Executor compensation is covered under section 88 of the Trustee Act. Section 88(1) states that: 88 (1) A trustee under a deed, settlement or will, an executor or administrator, a guardian appointed by any court, a testamentary guardian, or any other trustee, however the trust is created, is entitled to, and it is lawful for the Supreme Court, or a registrar of that court if so directed by the court, to allow him or her a fair and reasonable allowance, not exceeding 5% on the gross aggregate value, including capital and income, of all the assets of the estate by way of remuneration for his or her care, pains and trouble and his or her time spent in and about the trusteeship, executorship, guardianship or administration of the estate and effects vested in him or her under any will or letters of administration, and in administering, disposing of and arranging and settling the same, and generally in arranging and settling the affairs of the estate as the court, or a registrar of the court if so directed by the court thinks proper. The most common way that executor compensation is determined is for the executor to produce an accounting to all of the beneficiaries who share in the residue of the estate and include in the accounting the proposed executor fee. The accounting is rarely if ever given to any beneficiaries who get a specific bequest in the Will such as a fixed sum of money. If all of these residual beneficiaries approve the executor fee and releases the executor from any liability upon receiving their respective shares of the estate, the executor compensation is determined by the accounting. If the residual beneficiaries do not all consent to the executor compensation, a relatively simple application to the Supreme Court of British Columbia can be made to have the level of compensation set by a judge. When determining what is a "fair and reasonable allowance" for executor compensation, the court will look at the following factors: the size of the estate;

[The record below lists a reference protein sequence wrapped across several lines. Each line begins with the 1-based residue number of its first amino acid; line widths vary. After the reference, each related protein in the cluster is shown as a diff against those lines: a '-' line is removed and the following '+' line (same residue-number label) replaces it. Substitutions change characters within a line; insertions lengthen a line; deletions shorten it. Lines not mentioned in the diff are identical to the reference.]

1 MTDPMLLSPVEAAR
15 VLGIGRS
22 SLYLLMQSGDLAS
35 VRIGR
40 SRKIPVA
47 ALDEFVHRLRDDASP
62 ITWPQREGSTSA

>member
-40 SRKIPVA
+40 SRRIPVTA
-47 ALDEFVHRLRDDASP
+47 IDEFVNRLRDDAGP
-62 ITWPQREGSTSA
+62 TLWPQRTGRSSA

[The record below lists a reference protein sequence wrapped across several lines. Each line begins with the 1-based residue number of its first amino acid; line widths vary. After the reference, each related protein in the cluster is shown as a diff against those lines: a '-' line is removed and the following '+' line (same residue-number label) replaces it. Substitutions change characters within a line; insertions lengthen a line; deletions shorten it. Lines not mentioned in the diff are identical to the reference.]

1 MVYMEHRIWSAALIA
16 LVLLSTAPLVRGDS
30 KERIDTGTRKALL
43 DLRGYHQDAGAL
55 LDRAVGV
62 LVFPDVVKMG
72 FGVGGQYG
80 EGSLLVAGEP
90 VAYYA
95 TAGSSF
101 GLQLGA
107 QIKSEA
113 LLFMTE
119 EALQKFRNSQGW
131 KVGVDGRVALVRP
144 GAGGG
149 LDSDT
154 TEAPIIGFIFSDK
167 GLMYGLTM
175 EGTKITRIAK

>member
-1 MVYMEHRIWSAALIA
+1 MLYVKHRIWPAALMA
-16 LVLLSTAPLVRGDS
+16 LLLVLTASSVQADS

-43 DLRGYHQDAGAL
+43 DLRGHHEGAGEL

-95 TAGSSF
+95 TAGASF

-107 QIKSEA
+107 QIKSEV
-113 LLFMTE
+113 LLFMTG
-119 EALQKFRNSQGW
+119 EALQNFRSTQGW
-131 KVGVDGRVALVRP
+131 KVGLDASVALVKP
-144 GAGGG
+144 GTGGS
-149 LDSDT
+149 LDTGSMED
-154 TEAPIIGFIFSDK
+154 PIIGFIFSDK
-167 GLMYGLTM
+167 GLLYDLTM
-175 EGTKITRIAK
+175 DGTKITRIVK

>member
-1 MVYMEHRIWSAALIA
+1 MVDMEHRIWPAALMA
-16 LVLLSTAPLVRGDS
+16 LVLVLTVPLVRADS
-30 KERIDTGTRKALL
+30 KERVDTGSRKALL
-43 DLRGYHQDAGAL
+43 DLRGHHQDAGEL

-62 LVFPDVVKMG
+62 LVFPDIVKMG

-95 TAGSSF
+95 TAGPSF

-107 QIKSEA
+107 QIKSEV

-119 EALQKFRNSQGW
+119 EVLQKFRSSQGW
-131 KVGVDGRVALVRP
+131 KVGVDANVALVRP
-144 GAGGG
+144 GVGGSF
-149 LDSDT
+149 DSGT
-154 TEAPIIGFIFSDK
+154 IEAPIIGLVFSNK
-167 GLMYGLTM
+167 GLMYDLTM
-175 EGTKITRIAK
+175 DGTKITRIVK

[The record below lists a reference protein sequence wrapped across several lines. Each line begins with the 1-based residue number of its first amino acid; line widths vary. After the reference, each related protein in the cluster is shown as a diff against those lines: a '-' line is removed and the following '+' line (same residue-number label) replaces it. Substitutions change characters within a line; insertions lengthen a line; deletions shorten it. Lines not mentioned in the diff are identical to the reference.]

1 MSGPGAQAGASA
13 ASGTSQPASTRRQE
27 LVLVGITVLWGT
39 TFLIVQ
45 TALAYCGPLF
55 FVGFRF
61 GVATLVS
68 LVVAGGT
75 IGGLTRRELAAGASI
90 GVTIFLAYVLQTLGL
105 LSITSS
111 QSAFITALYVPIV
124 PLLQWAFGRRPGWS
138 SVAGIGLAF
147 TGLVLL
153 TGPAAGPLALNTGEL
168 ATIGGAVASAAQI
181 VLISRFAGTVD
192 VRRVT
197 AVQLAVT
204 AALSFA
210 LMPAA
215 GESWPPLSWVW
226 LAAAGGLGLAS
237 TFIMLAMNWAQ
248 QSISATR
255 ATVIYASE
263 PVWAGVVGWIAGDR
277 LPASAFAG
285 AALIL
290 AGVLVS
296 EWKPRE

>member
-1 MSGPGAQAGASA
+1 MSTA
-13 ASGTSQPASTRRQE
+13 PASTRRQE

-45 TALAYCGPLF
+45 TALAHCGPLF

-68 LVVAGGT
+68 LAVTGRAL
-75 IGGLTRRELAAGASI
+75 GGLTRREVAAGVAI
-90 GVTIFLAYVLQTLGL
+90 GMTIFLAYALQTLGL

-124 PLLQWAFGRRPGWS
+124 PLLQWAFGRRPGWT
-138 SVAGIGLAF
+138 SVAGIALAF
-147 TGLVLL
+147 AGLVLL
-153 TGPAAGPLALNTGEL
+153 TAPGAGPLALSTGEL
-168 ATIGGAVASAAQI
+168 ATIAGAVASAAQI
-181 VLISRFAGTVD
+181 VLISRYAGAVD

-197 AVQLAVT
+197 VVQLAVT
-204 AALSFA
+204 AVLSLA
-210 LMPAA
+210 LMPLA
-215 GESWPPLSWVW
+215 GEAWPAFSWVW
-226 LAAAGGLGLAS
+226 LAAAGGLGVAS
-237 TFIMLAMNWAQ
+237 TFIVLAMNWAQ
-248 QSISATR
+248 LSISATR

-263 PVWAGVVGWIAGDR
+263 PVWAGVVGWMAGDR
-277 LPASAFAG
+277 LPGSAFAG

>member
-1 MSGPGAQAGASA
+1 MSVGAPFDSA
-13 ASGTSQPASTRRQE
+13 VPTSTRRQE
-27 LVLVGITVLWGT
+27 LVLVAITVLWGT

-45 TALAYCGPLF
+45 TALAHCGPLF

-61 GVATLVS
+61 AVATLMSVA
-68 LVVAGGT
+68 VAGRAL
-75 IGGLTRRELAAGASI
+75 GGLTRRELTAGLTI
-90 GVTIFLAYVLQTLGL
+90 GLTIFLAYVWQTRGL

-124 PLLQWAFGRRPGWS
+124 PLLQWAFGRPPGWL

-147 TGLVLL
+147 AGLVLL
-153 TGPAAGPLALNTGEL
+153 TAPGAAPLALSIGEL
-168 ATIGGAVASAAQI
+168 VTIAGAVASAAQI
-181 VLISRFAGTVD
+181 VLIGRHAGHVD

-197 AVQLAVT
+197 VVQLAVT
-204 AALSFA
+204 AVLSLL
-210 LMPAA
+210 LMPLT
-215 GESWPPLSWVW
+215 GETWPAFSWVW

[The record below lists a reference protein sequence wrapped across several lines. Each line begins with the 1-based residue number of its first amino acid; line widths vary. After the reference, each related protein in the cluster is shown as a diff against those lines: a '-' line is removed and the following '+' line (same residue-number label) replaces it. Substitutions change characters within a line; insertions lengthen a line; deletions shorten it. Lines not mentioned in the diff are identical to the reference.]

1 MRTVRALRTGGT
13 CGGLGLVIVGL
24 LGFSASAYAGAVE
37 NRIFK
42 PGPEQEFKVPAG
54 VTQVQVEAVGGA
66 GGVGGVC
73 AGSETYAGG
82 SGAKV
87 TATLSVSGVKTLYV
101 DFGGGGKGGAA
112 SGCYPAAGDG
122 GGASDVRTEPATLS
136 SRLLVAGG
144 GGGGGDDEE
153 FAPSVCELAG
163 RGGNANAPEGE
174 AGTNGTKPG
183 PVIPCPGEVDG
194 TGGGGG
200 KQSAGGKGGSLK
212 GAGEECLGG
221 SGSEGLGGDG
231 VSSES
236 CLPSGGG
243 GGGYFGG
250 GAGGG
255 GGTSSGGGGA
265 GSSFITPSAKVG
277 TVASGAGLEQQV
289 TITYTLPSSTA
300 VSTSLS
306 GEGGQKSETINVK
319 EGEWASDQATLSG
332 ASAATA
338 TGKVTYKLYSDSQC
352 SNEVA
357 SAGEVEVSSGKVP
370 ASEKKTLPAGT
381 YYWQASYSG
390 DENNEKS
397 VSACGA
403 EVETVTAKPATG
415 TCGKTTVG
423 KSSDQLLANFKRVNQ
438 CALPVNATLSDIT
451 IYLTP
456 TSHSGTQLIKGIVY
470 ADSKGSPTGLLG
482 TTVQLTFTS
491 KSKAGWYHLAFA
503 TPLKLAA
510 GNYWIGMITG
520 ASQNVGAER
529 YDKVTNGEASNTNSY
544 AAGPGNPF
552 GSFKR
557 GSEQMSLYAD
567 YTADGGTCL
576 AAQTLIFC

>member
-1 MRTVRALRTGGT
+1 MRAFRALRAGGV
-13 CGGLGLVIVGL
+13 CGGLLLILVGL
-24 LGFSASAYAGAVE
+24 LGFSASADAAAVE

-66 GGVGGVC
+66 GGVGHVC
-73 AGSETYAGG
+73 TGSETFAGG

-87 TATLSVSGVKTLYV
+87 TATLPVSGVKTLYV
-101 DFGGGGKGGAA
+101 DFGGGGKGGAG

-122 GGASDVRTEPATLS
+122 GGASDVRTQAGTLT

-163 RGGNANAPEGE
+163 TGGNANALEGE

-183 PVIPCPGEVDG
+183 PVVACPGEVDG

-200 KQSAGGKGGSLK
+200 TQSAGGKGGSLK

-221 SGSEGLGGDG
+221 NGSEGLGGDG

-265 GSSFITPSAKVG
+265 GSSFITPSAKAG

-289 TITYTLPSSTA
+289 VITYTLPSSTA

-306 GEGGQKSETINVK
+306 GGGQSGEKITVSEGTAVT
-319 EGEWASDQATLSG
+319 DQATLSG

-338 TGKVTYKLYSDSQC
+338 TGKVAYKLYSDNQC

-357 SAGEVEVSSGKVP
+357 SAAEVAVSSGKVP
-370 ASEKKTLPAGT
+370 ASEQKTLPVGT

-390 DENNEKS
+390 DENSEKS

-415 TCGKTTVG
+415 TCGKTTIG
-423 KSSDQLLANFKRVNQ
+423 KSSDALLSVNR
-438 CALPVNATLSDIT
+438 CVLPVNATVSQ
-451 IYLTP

the care and responsibility involved;
the time taken by the executor to administer the estate;
the skill and ability displayed by the executor; and
the success achieved on behalf of the estate when realizing estate assets.
The maximum of 5% set out in the above section is considered a maximum. After considering the above factors, a court could quite likely conclude that the full 5% should not be set as the executor compensation. This article is for general information only, and should not be relied on as legal advice in any particular case. Consult a lawyer for advice on your case.
by Rod Mont